ISLAND LIFE Satsuma ware is a type of earthenware pottery originating from the Satsuma province in southern Kyushu, Japan’s third largest island. The first kilns were established in the 16th century by Korean potters, kidnapped by the Japanese for their extraordinary skills. Prior to this, there was no real ceramic industry to speak of in the Satsuma region. There are two distinct types of Satsuma ware. The original Ko-Satsuma is characterised by a heavy dark glaze, often plain, but occasionally with an inscribed or relief pattern. This style is rarely seen outside museums and it proliferated up until about 1800. From around 1800, a new style – Kyo-satsuma – became popular. Famed for its delicate, ivory coloured ground with finely crackled transparent glaze, it was markedly different to Ko-Satsuma. These early designs focused on over-glaze decoration of simple, light, floral patterns with painted gilding. Colours often used were iron red, purple, blue, turquoise, black and yellow.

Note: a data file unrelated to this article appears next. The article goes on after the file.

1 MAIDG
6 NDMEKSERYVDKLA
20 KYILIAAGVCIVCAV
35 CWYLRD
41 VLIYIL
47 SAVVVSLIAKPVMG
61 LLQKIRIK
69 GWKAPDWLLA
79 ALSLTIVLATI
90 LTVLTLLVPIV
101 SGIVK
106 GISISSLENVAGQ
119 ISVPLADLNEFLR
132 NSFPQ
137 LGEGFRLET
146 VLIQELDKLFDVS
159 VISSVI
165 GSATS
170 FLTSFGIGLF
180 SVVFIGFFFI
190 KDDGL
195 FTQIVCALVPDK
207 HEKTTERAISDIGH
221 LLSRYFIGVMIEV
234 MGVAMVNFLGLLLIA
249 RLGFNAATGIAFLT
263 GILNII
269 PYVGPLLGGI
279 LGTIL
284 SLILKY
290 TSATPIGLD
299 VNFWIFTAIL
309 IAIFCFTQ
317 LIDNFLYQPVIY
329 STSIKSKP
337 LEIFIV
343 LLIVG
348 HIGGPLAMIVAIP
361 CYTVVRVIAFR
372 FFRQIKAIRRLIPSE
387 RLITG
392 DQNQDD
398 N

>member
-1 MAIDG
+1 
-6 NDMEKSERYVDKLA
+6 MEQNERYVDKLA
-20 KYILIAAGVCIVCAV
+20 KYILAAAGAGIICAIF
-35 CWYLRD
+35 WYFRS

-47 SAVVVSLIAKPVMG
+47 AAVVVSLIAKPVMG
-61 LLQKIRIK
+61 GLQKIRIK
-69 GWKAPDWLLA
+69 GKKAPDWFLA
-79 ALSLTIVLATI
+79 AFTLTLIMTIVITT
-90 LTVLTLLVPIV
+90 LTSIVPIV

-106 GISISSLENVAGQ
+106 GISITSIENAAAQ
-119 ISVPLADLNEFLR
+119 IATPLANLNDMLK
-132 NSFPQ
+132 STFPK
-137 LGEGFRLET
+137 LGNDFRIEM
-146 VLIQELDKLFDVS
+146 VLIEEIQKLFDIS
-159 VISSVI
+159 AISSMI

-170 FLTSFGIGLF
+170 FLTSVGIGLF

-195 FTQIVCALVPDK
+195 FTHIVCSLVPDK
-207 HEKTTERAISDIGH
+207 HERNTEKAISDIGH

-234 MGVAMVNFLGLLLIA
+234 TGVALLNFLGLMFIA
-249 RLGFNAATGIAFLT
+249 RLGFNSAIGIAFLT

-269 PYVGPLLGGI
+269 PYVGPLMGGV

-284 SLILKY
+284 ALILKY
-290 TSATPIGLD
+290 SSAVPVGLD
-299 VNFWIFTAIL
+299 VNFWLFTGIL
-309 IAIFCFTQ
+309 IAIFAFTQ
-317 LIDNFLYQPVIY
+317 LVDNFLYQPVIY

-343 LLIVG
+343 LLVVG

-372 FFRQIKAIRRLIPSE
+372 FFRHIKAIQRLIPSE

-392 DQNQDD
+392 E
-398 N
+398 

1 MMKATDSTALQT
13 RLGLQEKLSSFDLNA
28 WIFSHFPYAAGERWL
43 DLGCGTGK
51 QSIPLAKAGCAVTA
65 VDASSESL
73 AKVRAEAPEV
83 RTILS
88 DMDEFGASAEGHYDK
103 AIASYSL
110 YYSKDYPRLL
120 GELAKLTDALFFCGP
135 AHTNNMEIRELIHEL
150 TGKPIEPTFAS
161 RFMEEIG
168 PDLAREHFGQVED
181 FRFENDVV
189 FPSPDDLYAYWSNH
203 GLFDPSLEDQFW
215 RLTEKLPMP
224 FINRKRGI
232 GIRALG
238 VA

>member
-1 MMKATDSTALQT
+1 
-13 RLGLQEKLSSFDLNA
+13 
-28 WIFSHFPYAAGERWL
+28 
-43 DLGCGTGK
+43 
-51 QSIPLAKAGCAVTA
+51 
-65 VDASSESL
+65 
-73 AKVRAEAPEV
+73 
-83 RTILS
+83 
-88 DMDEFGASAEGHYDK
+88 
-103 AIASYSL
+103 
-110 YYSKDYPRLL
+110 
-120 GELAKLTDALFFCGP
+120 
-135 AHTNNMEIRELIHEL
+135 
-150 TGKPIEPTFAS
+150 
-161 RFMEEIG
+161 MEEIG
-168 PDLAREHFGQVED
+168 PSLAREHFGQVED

EASTERN PROMISE The first presentation of Japanese arts to the West was in 1867 and Satsuma ware was one of the star attractions. This helped to establish the aesthetic we are most familiar with today. This export style reflects the international tastes of the time. Popular designs featured mille-fleur (a thousand flowers), and complex patterns. Many pieces featured panels depicting